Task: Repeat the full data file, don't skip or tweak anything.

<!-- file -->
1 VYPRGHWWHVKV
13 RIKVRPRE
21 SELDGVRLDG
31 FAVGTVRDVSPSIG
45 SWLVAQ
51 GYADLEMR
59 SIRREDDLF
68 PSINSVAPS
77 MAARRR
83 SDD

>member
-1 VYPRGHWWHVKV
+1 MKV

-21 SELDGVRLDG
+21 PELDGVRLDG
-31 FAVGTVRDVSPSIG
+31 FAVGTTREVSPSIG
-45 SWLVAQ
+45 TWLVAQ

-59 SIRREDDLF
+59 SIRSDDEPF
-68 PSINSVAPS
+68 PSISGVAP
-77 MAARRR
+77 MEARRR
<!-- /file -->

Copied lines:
1 VYPRGHWWHVKV
13 RIKVRPRE
21 SELDGVRLDG
31 FAVGTVRDVSPSIG
45 SWLVAQ
51 GYADLEMR
59 SIRREDDLF
68 PSINSVAPS
77 MAARRR
83 SDD

>member
-1 VYPRGHWWHVKV
+1 MKV

-21 SELDGVRLDG
+21 PELDGVRLDG
-31 FAVGTVRDVSPSIG
+31 FAVGTTREVSPSIG
-45 SWLVAQ
+45 TWLVAQ

-59 SIRREDDLF
+59 SIRSDDEPF
-68 PSINSVAPS
+68 PSISGVAP
-77 MAARRR
+77 MEARRR